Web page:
Extreme Stars Found Hidden in the “Eye of Medusa” Galaxy Merger

 

 

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NOEMA (Northern Extended Millimeter Array), the most powerful millimetre radio telescope of the Northern Hemisphere in the hunt for astronomical discoveries in the most remote regions of our Universe, has unveiled its first astronomical image: a unique and spectacular view of a previously unknown region of extreme star formation in the 'Medusa merger' – a luminous collision of two galaxies at more than 100 million light years from Earth.


"It was a great surprise to see this region brightly illuminated all of a sudden, and see it shine with the light of thousands of recently formed stars," said Sabine Koenig of IRAM, who led the team of researchers in the discovery."This region turns out to be the site of the most extreme stellar nursery in this galactic collision."

The observations, conducted by IRAM using the new NOEMA observatory in the French Alps, reveal a giant region (about 500 light years across) of recently formed massive stars at the center of the 'Eye of Medusa', the central gas-rich region of the Medusa merger. The stars are still wrapped in their dusty birth clouds and completely hidden from view in visible light.

Other observatories have previously mapped the Medusa merger but none had detected the existence of this region of high-density gas in the 'Eye' until now. The new discovery has not only proven its existence, but also has implications for our understanding of the origins of the Universe and will influence future investigative techniques.

Previous exploration of the Medusa merger had involved carbon monoxide (CO) – the most common molecule used in radio observations at millimeter wavelengths. Observations of this molecule had never before revealed any detail of a potential 'Eye' region. The IRAM team, led by Sabine Koenig, tried a new way in, tuning the NOEMA antennas to detect hydrogen cyanide (HCN) and formylium (HCO+) molecules.

The discovery demonstrates that star development can be probed in stages of formation, which are currently not detectable by tracing carbon monoxide. By successfully detecting other molecules, the extreme star formation observed in the 'Eye' demonstrates the existence of more complex chemical formulations than previously thought. This discovery means our understanding of the chemical formation of stars can be hugely expanded upon.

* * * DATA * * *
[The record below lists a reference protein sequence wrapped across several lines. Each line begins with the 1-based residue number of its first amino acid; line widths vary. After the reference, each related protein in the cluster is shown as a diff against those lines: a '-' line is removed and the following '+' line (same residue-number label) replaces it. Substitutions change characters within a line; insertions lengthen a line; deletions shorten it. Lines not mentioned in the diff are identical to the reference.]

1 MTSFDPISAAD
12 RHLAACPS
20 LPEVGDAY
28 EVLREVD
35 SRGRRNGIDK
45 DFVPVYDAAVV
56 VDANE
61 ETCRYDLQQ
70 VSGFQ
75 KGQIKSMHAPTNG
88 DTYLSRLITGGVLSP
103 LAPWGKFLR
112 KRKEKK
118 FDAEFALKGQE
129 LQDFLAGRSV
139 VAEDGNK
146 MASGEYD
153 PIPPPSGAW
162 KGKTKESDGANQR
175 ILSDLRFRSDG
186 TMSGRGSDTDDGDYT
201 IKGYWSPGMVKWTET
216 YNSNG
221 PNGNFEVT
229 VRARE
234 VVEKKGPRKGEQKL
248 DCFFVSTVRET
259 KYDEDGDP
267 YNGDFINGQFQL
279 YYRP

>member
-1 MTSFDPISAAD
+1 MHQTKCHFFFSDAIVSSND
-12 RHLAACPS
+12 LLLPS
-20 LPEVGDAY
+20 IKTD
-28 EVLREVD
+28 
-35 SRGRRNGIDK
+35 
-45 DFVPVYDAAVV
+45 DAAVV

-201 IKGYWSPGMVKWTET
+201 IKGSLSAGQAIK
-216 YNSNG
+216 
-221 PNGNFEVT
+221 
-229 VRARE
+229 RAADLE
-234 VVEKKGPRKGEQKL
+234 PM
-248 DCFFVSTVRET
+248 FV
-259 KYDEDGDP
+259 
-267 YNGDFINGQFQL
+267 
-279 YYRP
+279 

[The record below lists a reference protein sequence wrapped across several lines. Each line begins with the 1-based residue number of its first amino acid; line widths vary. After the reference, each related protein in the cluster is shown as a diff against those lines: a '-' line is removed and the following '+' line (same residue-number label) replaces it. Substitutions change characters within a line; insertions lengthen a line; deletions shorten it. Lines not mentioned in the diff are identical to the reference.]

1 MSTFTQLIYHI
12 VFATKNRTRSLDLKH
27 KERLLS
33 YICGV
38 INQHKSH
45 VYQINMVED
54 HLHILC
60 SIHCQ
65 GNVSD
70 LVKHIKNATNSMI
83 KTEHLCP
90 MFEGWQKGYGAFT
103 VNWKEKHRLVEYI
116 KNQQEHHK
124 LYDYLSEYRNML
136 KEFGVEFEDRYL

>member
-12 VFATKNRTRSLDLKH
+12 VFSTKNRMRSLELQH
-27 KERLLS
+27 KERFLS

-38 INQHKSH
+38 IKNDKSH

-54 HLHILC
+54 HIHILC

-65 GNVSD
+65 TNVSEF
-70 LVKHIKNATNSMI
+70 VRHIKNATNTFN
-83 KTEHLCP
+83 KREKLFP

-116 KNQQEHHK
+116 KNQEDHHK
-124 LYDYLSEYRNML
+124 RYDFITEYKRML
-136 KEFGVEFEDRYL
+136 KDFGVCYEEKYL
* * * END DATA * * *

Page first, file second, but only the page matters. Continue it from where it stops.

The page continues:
Studies on galaxy collisions and their impact on star formation are fundamental to understanding how galaxies have assembled throughout the history of the Universe.

NOEMA is the result of an international effort and will operate in synergy with the largest and most important astronomical instruments on Earth and in space. It can probe the cold universe (around -250 degrees Celsius) and detect the cold interstellar matter (gas and dust), which is responsible for the formation of new stars and planets. It is part of a new generation of radio telescopes employing the most advanced technologies available. Although still under construction, this instrument is already the most powerful millimeter wave interferometer in the Northern Hemisphere.

NOEMA is the result of considerable development of the previous Plateau de Bure observatory, which became NOEMA when the first of six new antennas was inaugurated in September 2014. It is currently operating with seven antennas of 15 metres diameter, each equipped with a unique and ultra-sensitive receiver system, approaching the quantum limit. It will ultimately be equipped with 12 antennas, giving the international scientific community an exceptional look into the depths of our Universe through hundreds of scientific research projects each year.

The multi-wavelength image shows the 'Eye of Medusa' (orange) located directly below the black hole at the center of NGC 4149 (white and green).

The Daily Galaxy via IRAM – Institut de Radioastronomie Millimetrique

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